Principles of Trace Evidence

In the early 20th century, Dr. Edmond Locard, a forensic science pioneer in France, formulated the theory which states, “Every contact leaves a trace”. This became known as Locard’s exchange principle and is the basis for all forensic science as we know it today.

Linking People, Places and Things

Trace evidence can be used to link people or objects to places, other people or other objects, and often serves as a starting point, or lead, for a particular line of investigation. Trace evidence helps to put together pieces of the investigative puzzle—from which direction did the perpetrator arrive? How close was the victim to the window when the bullet shattered the glass? Were stolen goods transported in a particular vehicle? The answers to these questions can significantly impact the outcome of a trial and these answers may be found via careful examination of tiny bits of evidence.

Important developments in trace evidence came alongside advances in microscopy, chemical analysis, and for evidence comparison purposes, database technology.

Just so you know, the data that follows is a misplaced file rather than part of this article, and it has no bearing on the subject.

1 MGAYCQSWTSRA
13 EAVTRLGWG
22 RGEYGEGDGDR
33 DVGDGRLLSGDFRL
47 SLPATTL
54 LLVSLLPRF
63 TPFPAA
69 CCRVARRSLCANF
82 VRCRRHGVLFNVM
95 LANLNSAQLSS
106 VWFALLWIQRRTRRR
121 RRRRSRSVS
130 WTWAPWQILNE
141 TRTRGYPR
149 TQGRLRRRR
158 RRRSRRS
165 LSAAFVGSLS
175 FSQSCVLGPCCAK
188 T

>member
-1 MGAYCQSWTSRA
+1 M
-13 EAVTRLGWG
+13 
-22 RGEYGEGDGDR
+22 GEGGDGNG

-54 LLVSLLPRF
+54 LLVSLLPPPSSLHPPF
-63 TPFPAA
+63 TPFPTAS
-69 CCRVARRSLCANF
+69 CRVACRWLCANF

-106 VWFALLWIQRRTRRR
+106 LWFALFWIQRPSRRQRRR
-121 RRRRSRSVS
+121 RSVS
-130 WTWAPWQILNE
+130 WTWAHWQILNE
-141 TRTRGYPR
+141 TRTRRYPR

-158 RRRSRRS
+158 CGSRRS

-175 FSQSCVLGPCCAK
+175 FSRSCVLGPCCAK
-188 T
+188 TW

As the capabilities, availability and networking of comparison databases from scientists and manufacturers became more robust, samples of items such as paint, glass and even soil could be compared against known standards to provide solid and consistent classifications. For example, the National Automotive Paint File is a Federal Bureau of Investigation (FBI) database containing more than 45,000 samples of automotive paint from manufacturers dating back to the 1930s1. Sherwin-Williams® Automotive Finishes also maintains a large database, Formula Express®, which can be very helpful in identifying year, make and model based on color availability. The National Institute of Justice maintains a list of some available databases.

Trace investigators must stay abreast of advances in manufacturing techniques, materials, coatings and processes. Every item that can be touched or transported has the potential to become trace evidence, therefore, investigators and analysts must consider the potential that a product may have a new or updated version available.

1FBI Laboratory Services, Chemistry

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